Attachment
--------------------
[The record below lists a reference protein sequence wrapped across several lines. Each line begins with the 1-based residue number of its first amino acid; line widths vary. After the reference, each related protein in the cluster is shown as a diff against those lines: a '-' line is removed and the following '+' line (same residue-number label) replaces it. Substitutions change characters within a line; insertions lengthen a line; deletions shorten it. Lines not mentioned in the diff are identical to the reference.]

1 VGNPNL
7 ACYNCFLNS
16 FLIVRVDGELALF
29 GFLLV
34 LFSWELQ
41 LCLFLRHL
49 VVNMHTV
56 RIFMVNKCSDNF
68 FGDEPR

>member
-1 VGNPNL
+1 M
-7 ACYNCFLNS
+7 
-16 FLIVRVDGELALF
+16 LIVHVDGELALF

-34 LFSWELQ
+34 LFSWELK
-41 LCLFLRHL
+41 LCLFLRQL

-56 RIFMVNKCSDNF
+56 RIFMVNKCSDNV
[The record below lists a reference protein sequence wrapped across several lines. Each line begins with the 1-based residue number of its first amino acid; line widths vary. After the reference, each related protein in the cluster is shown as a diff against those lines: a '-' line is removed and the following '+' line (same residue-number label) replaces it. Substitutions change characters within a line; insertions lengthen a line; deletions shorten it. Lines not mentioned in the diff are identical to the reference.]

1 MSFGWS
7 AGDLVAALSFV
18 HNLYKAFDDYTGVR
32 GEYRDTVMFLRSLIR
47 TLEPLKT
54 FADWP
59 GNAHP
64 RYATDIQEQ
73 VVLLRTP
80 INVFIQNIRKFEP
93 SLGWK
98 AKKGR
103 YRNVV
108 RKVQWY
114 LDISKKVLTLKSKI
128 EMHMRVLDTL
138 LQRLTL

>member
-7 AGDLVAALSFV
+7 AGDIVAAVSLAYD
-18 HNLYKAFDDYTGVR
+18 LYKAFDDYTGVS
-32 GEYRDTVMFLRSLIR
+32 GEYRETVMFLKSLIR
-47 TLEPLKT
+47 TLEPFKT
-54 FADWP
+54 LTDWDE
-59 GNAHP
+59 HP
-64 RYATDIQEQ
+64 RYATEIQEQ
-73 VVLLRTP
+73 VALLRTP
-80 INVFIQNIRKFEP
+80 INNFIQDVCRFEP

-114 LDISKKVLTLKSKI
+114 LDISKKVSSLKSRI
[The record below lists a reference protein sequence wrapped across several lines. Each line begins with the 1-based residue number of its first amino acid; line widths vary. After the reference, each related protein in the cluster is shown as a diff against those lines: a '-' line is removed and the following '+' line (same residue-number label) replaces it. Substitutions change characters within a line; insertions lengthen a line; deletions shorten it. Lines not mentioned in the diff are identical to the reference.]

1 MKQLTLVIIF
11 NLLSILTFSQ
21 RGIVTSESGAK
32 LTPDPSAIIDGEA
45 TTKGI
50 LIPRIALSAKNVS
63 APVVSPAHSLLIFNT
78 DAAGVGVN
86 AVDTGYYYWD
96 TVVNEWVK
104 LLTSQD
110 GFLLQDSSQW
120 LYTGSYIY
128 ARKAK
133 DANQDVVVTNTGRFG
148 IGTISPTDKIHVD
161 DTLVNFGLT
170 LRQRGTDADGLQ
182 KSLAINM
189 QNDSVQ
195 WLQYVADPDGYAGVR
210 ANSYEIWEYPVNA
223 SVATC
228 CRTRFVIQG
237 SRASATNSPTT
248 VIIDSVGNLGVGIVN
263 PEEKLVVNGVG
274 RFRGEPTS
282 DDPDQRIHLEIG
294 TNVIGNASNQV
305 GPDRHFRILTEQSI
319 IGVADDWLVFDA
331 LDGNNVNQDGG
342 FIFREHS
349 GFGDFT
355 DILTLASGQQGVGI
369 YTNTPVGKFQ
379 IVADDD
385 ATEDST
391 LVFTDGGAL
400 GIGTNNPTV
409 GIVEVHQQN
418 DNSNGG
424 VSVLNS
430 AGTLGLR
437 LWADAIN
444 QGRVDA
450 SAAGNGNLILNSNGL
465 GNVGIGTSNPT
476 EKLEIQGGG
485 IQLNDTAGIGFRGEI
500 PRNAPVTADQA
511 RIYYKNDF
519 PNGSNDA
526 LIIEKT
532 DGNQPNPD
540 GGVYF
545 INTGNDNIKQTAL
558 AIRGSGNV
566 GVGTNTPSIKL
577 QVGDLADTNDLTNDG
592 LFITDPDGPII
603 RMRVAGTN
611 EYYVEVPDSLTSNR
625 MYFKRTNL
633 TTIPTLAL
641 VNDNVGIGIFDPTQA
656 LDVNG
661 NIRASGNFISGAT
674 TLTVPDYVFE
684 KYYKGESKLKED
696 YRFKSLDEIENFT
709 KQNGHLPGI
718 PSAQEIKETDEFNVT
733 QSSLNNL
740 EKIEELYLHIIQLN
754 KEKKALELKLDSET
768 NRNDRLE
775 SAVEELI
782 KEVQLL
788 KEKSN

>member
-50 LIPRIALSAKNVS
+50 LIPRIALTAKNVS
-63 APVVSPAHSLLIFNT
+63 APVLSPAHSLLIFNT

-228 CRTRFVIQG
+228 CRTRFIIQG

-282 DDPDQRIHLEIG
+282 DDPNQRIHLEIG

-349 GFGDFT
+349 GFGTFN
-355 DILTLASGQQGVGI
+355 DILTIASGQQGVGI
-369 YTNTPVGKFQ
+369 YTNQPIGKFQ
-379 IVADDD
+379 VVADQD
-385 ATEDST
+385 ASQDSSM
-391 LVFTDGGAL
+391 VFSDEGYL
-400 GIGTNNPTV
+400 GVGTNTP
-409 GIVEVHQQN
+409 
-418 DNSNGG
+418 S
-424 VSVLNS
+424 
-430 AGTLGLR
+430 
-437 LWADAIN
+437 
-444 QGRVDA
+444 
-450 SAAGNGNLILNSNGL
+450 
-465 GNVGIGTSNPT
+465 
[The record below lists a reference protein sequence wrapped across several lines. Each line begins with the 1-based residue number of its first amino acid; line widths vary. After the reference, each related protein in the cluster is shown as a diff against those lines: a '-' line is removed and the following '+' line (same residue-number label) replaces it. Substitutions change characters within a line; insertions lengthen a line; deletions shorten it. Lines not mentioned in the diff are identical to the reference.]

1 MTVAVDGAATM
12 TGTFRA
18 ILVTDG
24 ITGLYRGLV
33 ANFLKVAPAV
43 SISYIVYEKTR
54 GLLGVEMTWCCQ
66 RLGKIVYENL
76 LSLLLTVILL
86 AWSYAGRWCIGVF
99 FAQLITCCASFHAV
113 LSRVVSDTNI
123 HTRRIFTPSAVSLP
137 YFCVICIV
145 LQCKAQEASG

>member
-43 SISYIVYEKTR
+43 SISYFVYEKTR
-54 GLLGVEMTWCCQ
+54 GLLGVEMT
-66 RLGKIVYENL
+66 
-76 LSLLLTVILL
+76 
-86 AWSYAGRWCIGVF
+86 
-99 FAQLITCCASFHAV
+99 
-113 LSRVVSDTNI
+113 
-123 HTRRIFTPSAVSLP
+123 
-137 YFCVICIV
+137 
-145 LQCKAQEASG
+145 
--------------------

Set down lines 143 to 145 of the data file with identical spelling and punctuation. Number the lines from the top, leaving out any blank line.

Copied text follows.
782 KEVQLL
788 KEKSN

>member